Okay, so…it’s been a while since I’ve posted anything this random, huh?

I’ll try not to be so random in the future.  (In fact, I ought to be re-writing my paper on Descartes and Kant right now.  But…I…it’s just such a lame paper.  I can’t really bring myself to bother.  It’ll suck whether I re-write it or not.  And these papers are really not worth much of our grade at all.  It’s mostly the final paper that matters.  And actually showing up to class.  He’s become very big on that since the last time I had a class with him.  He got really ticked last week when it looked like most of the class bailed due to the snow storm.  But then they were all just late, and so he was fine with it.)

But!  While I’m being random, I wanna share something else random.  In the last two days, I’ve been to see two movies.  (Which probably did not help my paper any, but I’d already finished it by the time of the one I saw today, so I wasn’t being completely irresponsible.)  So, the first of the movies, as you might expect, was Deadpool.  (Which was, as you’ve probably heard (or experienced), quite awesome.)  The one I saw today was Hail, Caesar!…which was also awesome, though in a very different way.  (But I suspect people who don’t know anything about Hollywood in the 1950s probably don’t get much out of it.)  Possibly my favorite scene was the one where it starts out with all the sailors in a bar set and I’m like “oh, they’re about to do a riff on Anchors Aweigh now, right?” and then halfway through the song it starts adding a decided undertone of “In the Navy” and I’m dying laughing.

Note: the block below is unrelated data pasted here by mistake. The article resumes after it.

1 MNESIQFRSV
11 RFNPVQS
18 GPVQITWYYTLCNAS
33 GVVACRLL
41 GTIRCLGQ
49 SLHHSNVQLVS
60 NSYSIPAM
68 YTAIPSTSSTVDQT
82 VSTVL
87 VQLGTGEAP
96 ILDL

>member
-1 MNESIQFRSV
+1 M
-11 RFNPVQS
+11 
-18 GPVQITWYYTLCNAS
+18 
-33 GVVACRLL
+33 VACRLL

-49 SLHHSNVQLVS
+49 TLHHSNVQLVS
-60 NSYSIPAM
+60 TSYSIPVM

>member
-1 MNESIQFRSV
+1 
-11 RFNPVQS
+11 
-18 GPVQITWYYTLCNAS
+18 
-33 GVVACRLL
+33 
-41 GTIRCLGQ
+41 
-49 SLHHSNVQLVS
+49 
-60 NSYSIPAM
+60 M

Um, okay, that wasn’t actually what I wanted to say.

What I wanted to say was to tell you about the odd realization I had after getting home.  All I knew about the picture, going in, was that it had George Clooney as a movie star in the 1950s who gets kidnapped, right?  And before the picture started, in the “Coming Soon” stuff, there was a trailer for a movie in which George Clooney, as a TV star, is the hostage in a hostage crisis.

Um, is he going through a “victim” phase in his career?

Or was this just a really weird coincidence?

(Also, is his career somehow going backwards in some meta way?  Is his next picture after that going to have him playing a guy who’s landed a role as the comic relief in a B movie?  And getting kidnapped?)

Yeah, probably meaningless.  But the coincidence was odd.

(Like how before Deadpool, there was a trailer for the new X-Men movie, and then Deadpool makes this “McAvoy or Stewart?” joke in the movie…uh, yeah, that probably wasn’t actually a coincidence, huh?  Still, I didn’t actually pay attention to that trailer until McAvoy showed up.  Up to that point it was like “yawn, another apocalyptic movie” until he suddenly addresses the girl as “Jean” and I’m like “whoa!”)

Hmm, my inner ’80s girl appears to be showing.

I should probably get that seen to.

Yureya